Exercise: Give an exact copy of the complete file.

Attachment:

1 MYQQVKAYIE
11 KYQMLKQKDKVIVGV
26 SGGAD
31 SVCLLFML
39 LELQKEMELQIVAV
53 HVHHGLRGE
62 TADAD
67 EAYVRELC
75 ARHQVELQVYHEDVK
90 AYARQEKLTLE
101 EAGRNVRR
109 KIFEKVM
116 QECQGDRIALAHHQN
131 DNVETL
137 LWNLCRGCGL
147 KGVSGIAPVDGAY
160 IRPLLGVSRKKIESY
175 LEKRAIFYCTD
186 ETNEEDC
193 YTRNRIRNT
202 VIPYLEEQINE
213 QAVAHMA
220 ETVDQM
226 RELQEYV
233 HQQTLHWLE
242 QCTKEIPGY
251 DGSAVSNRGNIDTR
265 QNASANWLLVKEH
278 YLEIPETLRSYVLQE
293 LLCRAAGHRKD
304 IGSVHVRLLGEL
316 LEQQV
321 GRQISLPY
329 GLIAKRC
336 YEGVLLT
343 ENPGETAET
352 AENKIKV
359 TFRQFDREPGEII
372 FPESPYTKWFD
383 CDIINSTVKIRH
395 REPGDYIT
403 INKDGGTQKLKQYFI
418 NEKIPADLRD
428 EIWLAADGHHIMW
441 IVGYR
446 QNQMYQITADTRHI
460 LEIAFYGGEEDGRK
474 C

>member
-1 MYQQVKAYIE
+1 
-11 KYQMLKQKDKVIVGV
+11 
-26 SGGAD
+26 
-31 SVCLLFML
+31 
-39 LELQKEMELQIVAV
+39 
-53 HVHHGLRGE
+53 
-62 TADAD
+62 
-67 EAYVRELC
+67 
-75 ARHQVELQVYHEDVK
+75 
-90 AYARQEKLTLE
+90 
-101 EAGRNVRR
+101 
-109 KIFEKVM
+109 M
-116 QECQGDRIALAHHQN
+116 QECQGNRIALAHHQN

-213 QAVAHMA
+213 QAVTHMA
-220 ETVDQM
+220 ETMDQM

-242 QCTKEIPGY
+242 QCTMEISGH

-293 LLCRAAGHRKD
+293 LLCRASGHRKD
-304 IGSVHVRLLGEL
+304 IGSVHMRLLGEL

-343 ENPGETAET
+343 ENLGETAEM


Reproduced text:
1 MYQQVKAYIE
11 KYQMLKQKDKVIVGV
26 SGGAD
31 SVCLLFML
39 LELQKEMELQIVAV
53 HVHHGLRGE
62 TADAD
67 EAYVRELC
75 ARHQVELQVYHEDVK
90 AYARQEKLTLE
101 EAGRNVRR
109 KIFEKVM
116 QECQGDRIALAHHQN
131 DNVETL
137 LWNLCRGCGL
147 KGVSGIAPVDGAY
160 IRPLLGVSRKKIESY
175 LEKRAIFYCTD
186 ETNEEDC
193 YTRNRIRNT
202 VIPYLEEQINE
213 QAVAHMA
220 ETVDQM
226 RELQEYV
233 HQQTLHWLE
242 QCTKEIPGY
251 DGSAVSNRGNIDTR
265 QNASANWLLVKEH
278 YLEIPETLRSYVLQE
293 LLCRAAGHRKD
304 IGSVHVRLLGEL
316 LEQQV
321 GRQISLPY
329 GLIAKRC
336 YEGVLLT
343 ENPGETAET
352 AENKIKV
359 TFRQFDREPGEII
372 FPESPYTKWFD
383 CDIINSTVKIRH
395 REPGDYIT
403 INKDGGTQKLKQYFI
418 NEKIPADLRD
428 EIWLAADGHHIMW
441 IVGYR
446 QNQMYQITADTRHI
460 LEIAFYGGEEDGRK
474 C

>member
-1 MYQQVKAYIE
+1 
-11 KYQMLKQKDKVIVGV
+11 
-26 SGGAD
+26 
-31 SVCLLFML
+31 
-39 LELQKEMELQIVAV
+39 
-53 HVHHGLRGE
+53 
-62 TADAD
+62 
-67 EAYVRELC
+67 
-75 ARHQVELQVYHEDVK
+75 
-90 AYARQEKLTLE
+90 
-101 EAGRNVRR
+101 
-109 KIFEKVM
+109 M
-116 QECQGDRIALAHHQN
+116 QECQGNRIALAHHQN

-213 QAVAHMA
+213 QAVTHMA
-220 ETVDQM
+220 ETMDQM

-242 QCTKEIPGY
+242 QCTMEISGH

-293 LLCRAAGHRKD
+293 LLCRASGHRKD
-304 IGSVHVRLLGEL
+304 IGSVHMRLLGEL

-343 ENPGETAET
+343 ENLGETAEM